As we get ready to ring in the New Year and say goodbye to another mostly unmemorable year in the DMV for pro sports, it is time to think about some resolutions for the 2012 year. As someone who failed miserably at keeping to my own in 2011, let me suggest some for some key figures in D.C. Sports for 2012.
Redskins Owner Dan Snyder's resolution should be stay the course, because what other choice do you have at this point? I know this has to be killing you to sit back patiently with yet another season of double-digit losses and your $7 million a year coach saying ‘wow this is harder than I thought it would be.'
However, starting over again would only slow the process down even more. There is some promising young talent on the roster thanks to that thing called the NFL Draft. You need another strong class, and oh yeah. a franchise quarterback, because clearly you do not have one right now. If we are having the same conversation next year, please feel free to revert to the old version of yourself and fire away.
Mike Shanahan's resolution is to find a franchise quarterback. Not sure this is really a resolution, but his future in D.C. depends on it. I know he has been really bad at selecting quarterbacks since he came to town, from the Donovan McNabb debacle to Rex Grossman-John Beck duo that he staked your reputation on. One guy can't stop turning the ball over and the other can't throw the ball downfield.
It does appear he found himself a pair of nice young running backs in Roy Helu and Evan Royster, so resolution two is making sure his son keeps these guys active next season no matter who is under center.
And one final resolution (besides sun screen): do not, I repeat, do not go Mike Ditka in the draft for that No. 1 overall pick. There are way too many holes on this roster, notably on the offensive line. But you already know the shortcomings, as you pointed out during this week's press conference.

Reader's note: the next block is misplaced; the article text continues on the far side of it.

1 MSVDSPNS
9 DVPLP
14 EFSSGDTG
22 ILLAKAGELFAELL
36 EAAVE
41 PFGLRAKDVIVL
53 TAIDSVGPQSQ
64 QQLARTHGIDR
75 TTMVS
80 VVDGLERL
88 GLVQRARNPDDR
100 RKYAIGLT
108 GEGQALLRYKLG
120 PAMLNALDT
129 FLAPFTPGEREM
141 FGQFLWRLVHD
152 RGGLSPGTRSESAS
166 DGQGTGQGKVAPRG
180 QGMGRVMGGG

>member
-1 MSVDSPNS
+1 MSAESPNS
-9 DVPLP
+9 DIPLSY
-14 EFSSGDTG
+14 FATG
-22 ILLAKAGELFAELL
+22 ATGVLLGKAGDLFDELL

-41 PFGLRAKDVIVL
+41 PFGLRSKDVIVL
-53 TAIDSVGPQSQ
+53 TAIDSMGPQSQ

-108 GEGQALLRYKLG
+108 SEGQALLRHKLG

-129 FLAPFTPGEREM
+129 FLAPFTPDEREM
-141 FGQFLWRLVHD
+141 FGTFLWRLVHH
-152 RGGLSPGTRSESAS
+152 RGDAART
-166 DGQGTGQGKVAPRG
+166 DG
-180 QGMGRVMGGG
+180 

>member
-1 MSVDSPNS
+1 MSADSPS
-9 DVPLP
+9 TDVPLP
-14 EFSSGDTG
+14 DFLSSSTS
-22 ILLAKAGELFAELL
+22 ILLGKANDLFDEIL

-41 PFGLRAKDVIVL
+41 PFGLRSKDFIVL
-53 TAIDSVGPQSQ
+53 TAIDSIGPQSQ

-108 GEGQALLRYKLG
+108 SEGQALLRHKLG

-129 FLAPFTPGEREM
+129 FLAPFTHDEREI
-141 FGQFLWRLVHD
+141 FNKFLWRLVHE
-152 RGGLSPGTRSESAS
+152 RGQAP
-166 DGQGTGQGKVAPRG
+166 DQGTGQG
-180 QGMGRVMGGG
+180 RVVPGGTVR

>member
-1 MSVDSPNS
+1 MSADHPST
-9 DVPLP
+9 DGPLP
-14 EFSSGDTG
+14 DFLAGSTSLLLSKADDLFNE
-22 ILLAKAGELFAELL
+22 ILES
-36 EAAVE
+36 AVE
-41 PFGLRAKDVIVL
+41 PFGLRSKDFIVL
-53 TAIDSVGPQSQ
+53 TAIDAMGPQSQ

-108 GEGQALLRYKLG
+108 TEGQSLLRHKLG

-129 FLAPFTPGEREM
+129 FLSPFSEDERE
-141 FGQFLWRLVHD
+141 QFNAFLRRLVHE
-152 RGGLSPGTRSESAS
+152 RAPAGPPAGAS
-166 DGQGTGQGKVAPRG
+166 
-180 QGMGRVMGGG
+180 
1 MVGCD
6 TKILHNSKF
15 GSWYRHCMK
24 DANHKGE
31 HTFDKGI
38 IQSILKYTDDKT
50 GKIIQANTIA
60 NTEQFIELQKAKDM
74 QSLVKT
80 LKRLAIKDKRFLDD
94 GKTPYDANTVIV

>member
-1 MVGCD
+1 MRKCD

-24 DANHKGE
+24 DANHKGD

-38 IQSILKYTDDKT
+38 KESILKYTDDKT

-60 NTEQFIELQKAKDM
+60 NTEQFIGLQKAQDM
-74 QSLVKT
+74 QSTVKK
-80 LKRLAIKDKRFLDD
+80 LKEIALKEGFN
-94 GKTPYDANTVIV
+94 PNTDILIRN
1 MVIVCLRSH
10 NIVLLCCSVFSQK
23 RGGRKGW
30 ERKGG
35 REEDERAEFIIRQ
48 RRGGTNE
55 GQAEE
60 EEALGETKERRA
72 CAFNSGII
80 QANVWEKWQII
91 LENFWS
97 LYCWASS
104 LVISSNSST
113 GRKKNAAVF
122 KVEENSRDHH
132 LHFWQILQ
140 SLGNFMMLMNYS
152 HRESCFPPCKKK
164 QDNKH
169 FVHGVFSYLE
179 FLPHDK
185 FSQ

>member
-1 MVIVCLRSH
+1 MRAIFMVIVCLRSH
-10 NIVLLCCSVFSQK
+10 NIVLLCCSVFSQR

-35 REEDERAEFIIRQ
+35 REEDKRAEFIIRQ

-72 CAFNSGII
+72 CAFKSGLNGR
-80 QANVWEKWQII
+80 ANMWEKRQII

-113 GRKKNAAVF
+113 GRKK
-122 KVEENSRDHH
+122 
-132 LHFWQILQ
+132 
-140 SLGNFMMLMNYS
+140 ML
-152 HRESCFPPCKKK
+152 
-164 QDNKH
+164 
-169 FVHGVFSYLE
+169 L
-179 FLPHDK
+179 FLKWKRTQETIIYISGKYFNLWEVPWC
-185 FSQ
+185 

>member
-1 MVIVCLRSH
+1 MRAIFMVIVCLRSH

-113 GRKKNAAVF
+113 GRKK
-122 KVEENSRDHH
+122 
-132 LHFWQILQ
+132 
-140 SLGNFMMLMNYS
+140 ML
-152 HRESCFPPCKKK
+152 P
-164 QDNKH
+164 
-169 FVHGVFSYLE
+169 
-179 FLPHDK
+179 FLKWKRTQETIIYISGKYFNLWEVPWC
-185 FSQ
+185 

Laron Landry's resolution is to get the surgery already. That is all.
The Washington Capitals locker room's resolution should be to get a collective heart. There's talent galore, yet the team has been maddeningly inconsistent and underachieving so far. There has been a change in the room with a new voice and style, and yet it's been the same old, same old. Time for each guy to look into the mirror and figure it out themselves or it could be an off-season of massive change.
Were there enough clichés in that resolution?
Andray Blatche's resolution is pretty simple: grow up. This is year seven in the league and you are 25 years old. If there is a problem with your coach, go to your coach, not to Twitter. Oh wait, sorry, we need to "shut up" because we don't know what we are talking about. Well fine then, don't put some vague 140-character tweet out after a game.
Also, if you want to lash out at the media, go for it. But fans? Leave them alone, because most of them already want you on the next Greyhound out of town. Not smart. You might soon get the Kris Kardashian treatment if you aren't careful.
One other thing: glad you want to play in the post, but it would be nice if you showed more of a post game.
Trent Williams' and Fred Davis' resolution is to put down the pipe, the joint, the bong, whatever you bought at your local head shop. I'm not here to judge. When your football career is over, do what you want, but if you're extracurricular activities affect your job, then it's a problem. No employer wants an unreliable employee, or teammate in this case.
Nationals owner Ted Lerner's resolution is to keep spending on the big league club despite the first-year miss with Jayson Werth.
Jayson Werth's resolution is play like the guy that was in Philadelphia. This is not Philly. D.C. fans are easygoing but like anyone else, we have our breaking point.
Bryce Harper's resolution is to stop cheering for the Yankees immediately. We have not had the pleasure of seeing your game at the big-league level and we have a bit of a complex around these parts. Any player that is ever good ends up leaving and becomes a success with other franchises. Most of us expect you to sign with the Yankees someday, just don't be so obvious about it. Let us enjoy this while we can.
Maryland football coach Randy Edsall's resolution is this: if you want your players to be held accountable, then practice what you preach already. Clearly your approach was not right last year. The 2-10 mark, exodus of players and empty seats at Byrd Stadium prove it, not to mention the hire of an offensive coordinator (who is one and done) that played a system that was not to the strengths of your talented young QB Danny O'Brien.
The "dream job" after just one season has been a nightmare for the Terps faithful. Guess what coach: your fingerprints are all over it. Call your buddy Tom Coughlin and ask him how he lightened up.
London Fletcher's resolution is to start campaigning now for the 2013 Pro Bowl like one of those Heisman candidates, because clearly letting the play do the talking is not working. The other idea is just embrace your inner Susan Lucia and roll with it.
Rex Grossman resolution is to come into a post-game press conference and own his mistakes. Stop blaming others.
Teddy Roosevelt's resolution is to win a damn race already!
Any other New Year's Resolutions for D.C. sports figures? Let us know in the comments.